By Sammy C. Letema
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3). 4) are used in the assessment. 7). 7. 1). 1. Wastewater flow forecast to waterborne sanitary systems in individual catchments and total sewers in Kampala (NWSC, 2004). 3. 4). The central Bugolobi STPs has a design load of 8,907 m3/d whereas satellite systems have combined capacity of 3,273 m3/d (NWSC, 2004). Existing sewerage systems in Kampala, therefore, can only convey and potentially treat about 23% of the flows. 1) is attributed to water infiltration (NWSC, 2008), which is not included in the flows estimate.
5) followed the 1930 water supply and sewer policy. However, a shift is seen in the 2004 Sanitation Strategy and Master Plan and 2008 feasibility report, where reduced water service levels are set for sewerage planning: 150, 115 and 96 l/ca*d for high-income, medium-income and institutional residential respectively as potential sewerage areas (NWSC, 2004, 2008). 5, 15, and 10 m3/d*ha respectively (NWSC, 2004). g. springs, wells, boreholes and surface water channels, are not considered as potential sewerage areas.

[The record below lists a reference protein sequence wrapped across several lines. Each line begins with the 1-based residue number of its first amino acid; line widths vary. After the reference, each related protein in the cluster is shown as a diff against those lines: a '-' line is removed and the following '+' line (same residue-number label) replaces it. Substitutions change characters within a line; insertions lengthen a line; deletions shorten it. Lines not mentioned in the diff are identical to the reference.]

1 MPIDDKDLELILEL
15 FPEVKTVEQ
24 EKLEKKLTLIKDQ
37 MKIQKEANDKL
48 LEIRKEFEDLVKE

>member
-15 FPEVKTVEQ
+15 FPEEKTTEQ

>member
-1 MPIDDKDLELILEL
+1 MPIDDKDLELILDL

E. households or communities, as key stakeholders in sanitary provision (Murray & Ray, 2010; Mara, 2005). , 2005), but also apply in hitherto conventional urban systems, which are technocratic and monopolistic in nature. For instance, Nance and Ortolano (2007) found that good sewer performance was associated with community participation, especially in mobilization and decision-making phases and not so much in construction and maintenance. Participation even in onsite systems such as community participation in operation and maintenance of toilet blocks in Mumbai India has had mixed results (McFarlane, 2008 as cited in Murray & Ray, 2010).
Assessing Sanitary Mixtures in East African Cities by Sammy C. Letema